Drawn to the Latin Mass

In an effort to raise $9 million to build a new church, Father Daniel Nolan, an associate pastor of St. Joan of Arc Catholic Church in Coeur d’Alene, Idaho, and member of the Priestly Fraternity of St. Peter (FSSP), played a bagpipe as he skied down the slopes of a nearby resort while wearing a traditional black cassock. Father Nolan was transferred to a Denver fraternity parish in January, but the fundraising efforts have been successful enough that construction on the new church is anticipated to begin later this year, reported St. Joan’s pastor, Father Dennis Gordon.

While Father Nolan’s bagpipe run down the ski slope certainly was eye-catching, church building campaigns are ordinary enough. However, what makes St. Joan’s unusual is that it is a traditional Latin Mass parish, the only one in the entire State of Idaho to offer daily Latin Mass with the permission of the bishop of Boise (the diocese spans the whole state). The success of the drive is an indication of the enduring popularity of the so-called “Tridentine Mass” among some Catholics.

‘Good, true and beautiful’

“We’ve found that the popularity of the Latin Mass is not limited by generation, culture or societal background,” said Father Gordon, noting that many of the parish’s young families — either children or parents — hadn’t even been born when the Mass of Pope Paul VI, the ordinary form of the Mass today, was introduced in 1969. “Our parishioners recognize what’s in the Latin Mass as good, true and beautiful, and it resonates with them.”

Two FSSP priests of the parish serve 650 people with four Sunday Masses, up from 400 and three Sunday Masses when Father Gordon was appointed pastor in 2012. The parish also has seen significant growth in its summer camps and youth group, Father Gordon said, and he’s aware of four parishioners who are FSSP seminarians and another two who have entered religious life.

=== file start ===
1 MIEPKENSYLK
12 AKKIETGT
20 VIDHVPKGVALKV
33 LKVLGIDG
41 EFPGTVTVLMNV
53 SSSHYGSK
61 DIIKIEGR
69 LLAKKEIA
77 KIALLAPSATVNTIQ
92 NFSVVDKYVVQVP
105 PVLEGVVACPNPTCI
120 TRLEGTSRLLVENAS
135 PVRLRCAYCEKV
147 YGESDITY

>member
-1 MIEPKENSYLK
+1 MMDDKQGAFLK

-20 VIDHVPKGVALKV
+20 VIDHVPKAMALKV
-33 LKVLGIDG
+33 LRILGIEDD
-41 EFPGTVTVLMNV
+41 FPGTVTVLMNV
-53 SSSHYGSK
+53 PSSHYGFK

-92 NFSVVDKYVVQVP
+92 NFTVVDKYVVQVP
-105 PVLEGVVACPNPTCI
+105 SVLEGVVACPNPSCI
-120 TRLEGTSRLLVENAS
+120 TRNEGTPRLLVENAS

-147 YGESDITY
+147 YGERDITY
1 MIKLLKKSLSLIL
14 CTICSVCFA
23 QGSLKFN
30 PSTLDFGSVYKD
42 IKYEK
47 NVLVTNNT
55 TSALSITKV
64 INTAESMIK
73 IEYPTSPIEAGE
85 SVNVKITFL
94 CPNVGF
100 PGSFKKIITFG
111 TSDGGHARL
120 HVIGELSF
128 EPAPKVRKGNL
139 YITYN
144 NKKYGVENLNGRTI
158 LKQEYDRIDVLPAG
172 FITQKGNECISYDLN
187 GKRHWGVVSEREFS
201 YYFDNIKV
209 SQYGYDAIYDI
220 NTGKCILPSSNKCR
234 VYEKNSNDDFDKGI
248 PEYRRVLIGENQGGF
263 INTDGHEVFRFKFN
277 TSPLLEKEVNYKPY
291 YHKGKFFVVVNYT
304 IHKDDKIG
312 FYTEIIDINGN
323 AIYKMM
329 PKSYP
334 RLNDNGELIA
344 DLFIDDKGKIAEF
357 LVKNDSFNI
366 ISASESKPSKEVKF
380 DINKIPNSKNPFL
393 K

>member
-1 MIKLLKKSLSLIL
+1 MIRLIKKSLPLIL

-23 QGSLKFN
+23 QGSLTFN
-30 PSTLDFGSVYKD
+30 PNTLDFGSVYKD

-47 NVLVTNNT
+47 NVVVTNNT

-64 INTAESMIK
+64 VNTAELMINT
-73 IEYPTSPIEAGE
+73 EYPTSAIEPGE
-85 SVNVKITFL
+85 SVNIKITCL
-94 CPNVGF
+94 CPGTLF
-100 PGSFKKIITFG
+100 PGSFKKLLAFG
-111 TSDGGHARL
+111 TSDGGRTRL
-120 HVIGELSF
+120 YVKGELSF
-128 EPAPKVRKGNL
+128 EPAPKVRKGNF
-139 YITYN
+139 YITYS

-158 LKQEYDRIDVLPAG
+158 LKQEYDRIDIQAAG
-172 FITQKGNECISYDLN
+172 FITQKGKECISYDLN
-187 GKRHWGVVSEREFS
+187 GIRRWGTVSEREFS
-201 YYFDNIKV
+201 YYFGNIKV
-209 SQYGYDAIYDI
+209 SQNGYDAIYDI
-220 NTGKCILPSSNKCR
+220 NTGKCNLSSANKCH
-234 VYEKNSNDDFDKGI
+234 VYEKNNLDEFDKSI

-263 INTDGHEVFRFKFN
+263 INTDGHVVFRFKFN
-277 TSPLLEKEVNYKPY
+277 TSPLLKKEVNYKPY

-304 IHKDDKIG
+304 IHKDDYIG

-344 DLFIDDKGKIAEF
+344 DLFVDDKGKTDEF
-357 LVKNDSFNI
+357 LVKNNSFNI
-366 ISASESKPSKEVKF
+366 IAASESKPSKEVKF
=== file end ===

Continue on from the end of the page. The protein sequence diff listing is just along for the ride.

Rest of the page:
St. Joan’s currently leases space to operate in a former Protestant Church; the parish will relocate to Post Falls, Idaho — about 10 miles west of its current site — when a sufficient portion of the new parish has been built. The new church will feature traditional Romanesque architecture and will have seating for 500.

Father Dennis Gordon of St. Joan of Arc Church in Idaho speaks with children. Courtesy photo

Father Gordon looks forward to relocating, because “the size of our current church is limiting our growth. We’ve had to open our choir loft to accommodate all the people who come.”

The priests of the northern Idaho deanery have been supportive of St. Joan’s efforts, Father Gordon said, as has Boise Bishop Peter F. Christensen. In fact, he noted, the bishop recently invited a traditional community of eight Carmelite nuns to Post Falls, which is served by a third FSSP priest.

Canon Matthew Talarico is provincial for the United States of the Institute of Christ the King and is rector of the Shrine of Christ the King Sovereign Priest in Chicago. The institute celebrates Mass in the extraordinary form according to the missal of 1962. The institute came to the shrine in 2004 at the invitation of the late Cardinal Francis E. George, OMI, the former archbishop of Chicago, to restore the historic parish, which had closed, and to “restart Catholic life” in the community. Canon Talarico came to the shrine in 2008.